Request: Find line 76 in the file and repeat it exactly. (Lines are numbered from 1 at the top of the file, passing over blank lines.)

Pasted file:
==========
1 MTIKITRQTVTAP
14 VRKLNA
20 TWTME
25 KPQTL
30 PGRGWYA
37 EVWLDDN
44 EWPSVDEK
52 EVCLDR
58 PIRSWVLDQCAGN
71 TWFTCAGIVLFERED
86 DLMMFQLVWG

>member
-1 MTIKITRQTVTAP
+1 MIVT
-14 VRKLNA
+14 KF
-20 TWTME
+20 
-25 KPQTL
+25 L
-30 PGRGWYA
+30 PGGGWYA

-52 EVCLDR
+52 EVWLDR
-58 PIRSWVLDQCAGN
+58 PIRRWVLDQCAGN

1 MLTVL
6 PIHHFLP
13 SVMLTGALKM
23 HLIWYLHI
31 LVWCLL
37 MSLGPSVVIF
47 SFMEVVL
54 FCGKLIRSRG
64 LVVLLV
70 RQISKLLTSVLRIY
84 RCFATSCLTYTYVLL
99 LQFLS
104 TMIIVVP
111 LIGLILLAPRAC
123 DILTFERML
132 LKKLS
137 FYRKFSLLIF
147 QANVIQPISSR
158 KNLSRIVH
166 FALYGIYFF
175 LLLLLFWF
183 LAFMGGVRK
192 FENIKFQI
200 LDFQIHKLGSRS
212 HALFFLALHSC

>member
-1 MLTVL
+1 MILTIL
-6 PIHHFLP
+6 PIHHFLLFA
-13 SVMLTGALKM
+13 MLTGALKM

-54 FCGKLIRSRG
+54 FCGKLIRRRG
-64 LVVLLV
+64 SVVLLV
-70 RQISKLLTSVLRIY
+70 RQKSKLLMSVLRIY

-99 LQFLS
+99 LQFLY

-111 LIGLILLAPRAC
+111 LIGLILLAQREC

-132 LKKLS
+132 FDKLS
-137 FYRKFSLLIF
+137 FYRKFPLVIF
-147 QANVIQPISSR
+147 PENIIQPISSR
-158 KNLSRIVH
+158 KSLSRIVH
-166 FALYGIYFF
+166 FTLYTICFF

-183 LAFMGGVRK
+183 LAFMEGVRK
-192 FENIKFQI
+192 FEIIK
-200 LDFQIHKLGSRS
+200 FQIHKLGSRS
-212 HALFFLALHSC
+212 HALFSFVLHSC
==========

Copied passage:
+158 KSLSRIVH